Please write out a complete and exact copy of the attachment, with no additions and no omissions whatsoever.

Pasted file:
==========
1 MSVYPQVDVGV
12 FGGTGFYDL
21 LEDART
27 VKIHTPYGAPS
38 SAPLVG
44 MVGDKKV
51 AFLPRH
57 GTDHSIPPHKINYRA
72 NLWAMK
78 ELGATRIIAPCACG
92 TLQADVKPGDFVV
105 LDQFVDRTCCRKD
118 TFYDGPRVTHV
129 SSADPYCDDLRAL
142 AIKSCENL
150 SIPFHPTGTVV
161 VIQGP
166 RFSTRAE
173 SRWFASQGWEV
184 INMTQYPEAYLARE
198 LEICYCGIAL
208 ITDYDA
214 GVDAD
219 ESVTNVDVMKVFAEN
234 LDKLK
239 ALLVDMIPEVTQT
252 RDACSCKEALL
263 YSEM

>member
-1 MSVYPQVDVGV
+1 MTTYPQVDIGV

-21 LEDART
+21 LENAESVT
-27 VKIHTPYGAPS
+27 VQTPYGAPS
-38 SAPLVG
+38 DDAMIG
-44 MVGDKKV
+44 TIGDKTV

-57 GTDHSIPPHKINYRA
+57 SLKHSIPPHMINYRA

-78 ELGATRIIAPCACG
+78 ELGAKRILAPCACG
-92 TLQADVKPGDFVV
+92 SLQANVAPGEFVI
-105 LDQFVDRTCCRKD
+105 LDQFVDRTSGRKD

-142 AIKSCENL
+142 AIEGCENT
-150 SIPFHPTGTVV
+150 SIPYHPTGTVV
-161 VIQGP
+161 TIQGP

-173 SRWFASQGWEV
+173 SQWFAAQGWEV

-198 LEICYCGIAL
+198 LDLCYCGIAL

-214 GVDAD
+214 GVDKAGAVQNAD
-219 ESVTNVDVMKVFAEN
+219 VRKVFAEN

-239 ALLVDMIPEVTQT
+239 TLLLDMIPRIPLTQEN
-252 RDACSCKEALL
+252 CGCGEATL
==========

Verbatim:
1 MSVYPQVDVGV
12 FGGTGFYDL
21 LEDART
27 VKIHTPYGAPS
38 SAPLVG
44 MVGDKKV
51 AFLPRH
57 GTDHSIPPHKINYRA
72 NLWAMK
78 ELGATRIIAPCACG
92 TLQADVKPGDFVV
105 LDQFVDRTCCRKD
118 TFYDGPRVTHV
129 SSADPYCDDLRAL
142 AIKSCENL
150 SIPFHPTGTVV
161 VIQGP
166 RFSTRAE
173 SRWFASQGWEV
184 INMTQYPEAYLARE
198 LEICYCGIAL
208 ITDYDA
214 GVDAD
219 ESVTNVDVMKVFAEN
234 LDKLK
239 ALLVDMIPEVTQT
252 RDACSCKEALL
263 YSEM

>member
-1 MSVYPQVDVGV
+1 MTTYPQVDIGV

-21 LEDART
+21 LENAESVT
-27 VKIHTPYGAPS
+27 VQTPYGAPS
-38 SAPLVG
+38 DDAMIG
-44 MVGDKKV
+44 TIGDKTV

-57 GTDHSIPPHKINYRA
+57 SLKHSIPPHMINYRA

-78 ELGATRIIAPCACG
+78 ELGAKRILAPCACG
-92 TLQADVKPGDFVV
+92 SLQANVAPGEFVI
-105 LDQFVDRTCCRKD
+105 LDQFVDRTSGRKD

-142 AIKSCENL
+142 AIEGCENT
-150 SIPFHPTGTVV
+150 SIPYHPTGTVV
-161 VIQGP
+161 TIQGP

-173 SRWFASQGWEV
+173 SQWFAAQGWEV

-198 LEICYCGIAL
+198 LDLCYCGIAL

-214 GVDAD
+214 GVDKAGAVQNAD
-219 ESVTNVDVMKVFAEN
+219 VRKVFAEN

-239 ALLVDMIPEVTQT
+239 TLLLDMIPRIPLTQEN
-252 RDACSCKEALL
+252 CGCGEATL